Anna Jaye Goellner

Tusk is the restaurant embodiment of several women I follow on Instagram (they mostly live in New York) who bring me simultaneous feelings of aspiration and stomach-twisting jealousy.

Tusk—named after a goddamn awesome, but kinda obscure Fleetwood Mac album—is the girl whose house is always immaculate and original, with details that never feel forced. Of course Tusk has the pink-edged variegated rubber plant I’ve coveted for months. The walls and tables are white, with pops of teal and pink accessories. Over the bar hangs a massive black-and-white print of a Speedo-wearing Keith Richards lazily floating in a pool. Tusk is that girl who loves dessert, but still looks banging in a crop top. I don’t know if I want to be her friend or punch her.

Though my visits over the last several weeks—Tusk will hit its three-month mark at the end of November—my feelings have oscillated from wanting to reject Tusk because it’s too cool, to having the best brunch with a girlfriend I’ve had in a long time, to finally tucking into the corner seat at the bar and dining alone under the watchful groin of Mr. Richards, reading Shrill by Lindy West and getting my cocchi digestif comped by the female bartender as a present for me on my solo lady date.

Tusk was one of the most anticipated restaurant openings of the year, from Ava Gene’s executive chef Josh McFadden’s new Submarine Hospitality group, featuring the work of Sam Smith (former chef de cuisine at Ava Gene’s and Zahav, Philly’s temple of modern Middle Eastern cooking), and Wesley Johnson (Café Castagna and Zahav). Reviews came early and mixed: Within weeks of opening, Willamette Week’s middle-aged guy critic panned it, and Portland Monthly’s middle-aged lady critic named it a “rising star.”

Anna Jaye Goellner

Though most of the minds behind Tusk are male (save dessert chef Nora Antene), Tusk has feminine vibes—a sensibility that veers toward understatement, ample use of edible flowers and tempered indulgence. While nominally Middle Eastern—there is za’atar and flatbread—don’t expect a mezza platter. Dinner, in particular, is a paean to Oregon vegetables, and salads take the spot of honor in the center of the menu. You’ll get your best tour with the $45-per-person chef’s choice “magic carpet ride,” but I had more fun picking and choosing myself.

You’ll be remiss to not start with a cocktails and a large order of the impossibly creamy hummus and whole wheat flatbread ($14). All the cocktails we tried were winners, but the Eastern Maid ($12) has become Tusk’s early signature, a pleasing citrusy-tart concoction that’s so satisfying to look at, with vodka, rose water, lemon turned a milky white by an infusion of yogurt, and given a pop of petals and a cucumber on top.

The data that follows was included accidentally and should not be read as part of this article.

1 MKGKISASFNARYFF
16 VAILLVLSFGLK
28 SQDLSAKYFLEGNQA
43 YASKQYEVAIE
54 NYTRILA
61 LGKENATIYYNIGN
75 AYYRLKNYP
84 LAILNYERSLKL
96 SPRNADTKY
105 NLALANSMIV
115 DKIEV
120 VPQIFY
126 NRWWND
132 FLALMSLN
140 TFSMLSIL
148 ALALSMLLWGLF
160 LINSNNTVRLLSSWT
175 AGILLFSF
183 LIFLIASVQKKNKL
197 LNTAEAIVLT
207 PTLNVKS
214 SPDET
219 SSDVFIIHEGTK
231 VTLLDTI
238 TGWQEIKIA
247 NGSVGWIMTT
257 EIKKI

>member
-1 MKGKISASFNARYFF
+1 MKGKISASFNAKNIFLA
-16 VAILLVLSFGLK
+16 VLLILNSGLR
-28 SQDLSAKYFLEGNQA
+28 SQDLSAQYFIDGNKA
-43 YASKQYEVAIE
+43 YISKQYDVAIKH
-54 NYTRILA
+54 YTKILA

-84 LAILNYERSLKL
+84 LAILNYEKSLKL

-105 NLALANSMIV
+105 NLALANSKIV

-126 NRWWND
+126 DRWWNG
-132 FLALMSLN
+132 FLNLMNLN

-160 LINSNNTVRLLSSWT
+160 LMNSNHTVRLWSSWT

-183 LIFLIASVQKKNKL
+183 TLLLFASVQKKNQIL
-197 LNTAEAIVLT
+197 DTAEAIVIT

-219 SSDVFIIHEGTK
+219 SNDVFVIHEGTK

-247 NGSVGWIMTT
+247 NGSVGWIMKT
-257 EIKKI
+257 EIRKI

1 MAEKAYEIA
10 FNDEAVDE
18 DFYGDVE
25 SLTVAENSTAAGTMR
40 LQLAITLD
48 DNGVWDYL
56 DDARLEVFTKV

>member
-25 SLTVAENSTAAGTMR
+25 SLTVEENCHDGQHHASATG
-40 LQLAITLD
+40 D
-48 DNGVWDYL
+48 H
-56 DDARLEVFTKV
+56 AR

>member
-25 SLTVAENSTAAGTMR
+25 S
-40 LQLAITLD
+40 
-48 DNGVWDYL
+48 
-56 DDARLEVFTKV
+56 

Salads are an ever-rotating wonder of texture and flavor. Recent standouts include the foraged meatiness of chanterelles over cool thin-sliced pears, with fermented chiles, crispy rice, and peanuts for entertainment ($9/$16), and a green wheat bowl with pluots, fenugreek, cashews, and fresh sheep cheese ($9/$15), a swirl of sweet, chew, and crunch, punctuated by creamy and salty dollops of dairy. As winter unfolds, I hope to see some roasted or braised elements to add complexity and warmth to the inevitable root vegetables.

If you’re a dedicated omnivore with a good-sized appetite, dinner can be slightly frustrating, since there’s very little meat and not many filling plates. Skewers are small and need some help—overdone salmon and unremarkable chicken sidle up to the much better cumin and hot pepper-spiked ground lamb and beef meatball. If you’re hungry, choose the curry chicken with fried bread ($12); the satisfying crispy outside of the bread giving way to a chewy inside, supporting a dollop of a stew-like yellow curry of chicken thigh is homey and a perfect pairing to a salad.

The issue of near parsimony at dinner makes brunch at Tusk all the more revelatory. On weekends from 10 am to 2 pm, the kitchen puts out dishes at prices, flavors, and heartiness that the night crew could learn a thing or two from. The hummus makes an appearance, this time with an egg that could teach a graduate class in how to be medium boiled—just enough runny yolk to matter.

I haven’t fully signed on to Antene’s mostly vegetable-based desserts, which have been made of eggplant, sunchoke, and squash as of late, but ordering a babka and other small sweets to share is the right move in the morning. Heart coffee is endlessly refilled, and after a starter, each person can easily fill up on one dish. The Cypriot plate ($14) is a serious undertaking—thick, salty grilled halloumi cheese, a lamb skewer, fried eggs, with pickled peppers and an herb salad. A bowl of barley with roasted vegetables, avocado, preserved lemon, dukka, and another perfect egg ($14) blends the love of health and vegetables so apparent at dinner with depth of flavor that makes those ingredients shine.

More than any other restaurant of late, I’ve enjoyed just being at Tusk. Service is welcoming, and the brunch, drinks and gorgeous space are spot on. Turns out that social media-cool chick is pretty chill in real life. Once you get to know her, she isn’t perfect—and that makes her even more relatable.


Mon-Fri 5 pm to midnight; Sat 10 am to 2 pm and 5 pm to midnight; Sun 10 am to 2 pm and 5 pm to 10 pm. Reservations accepted.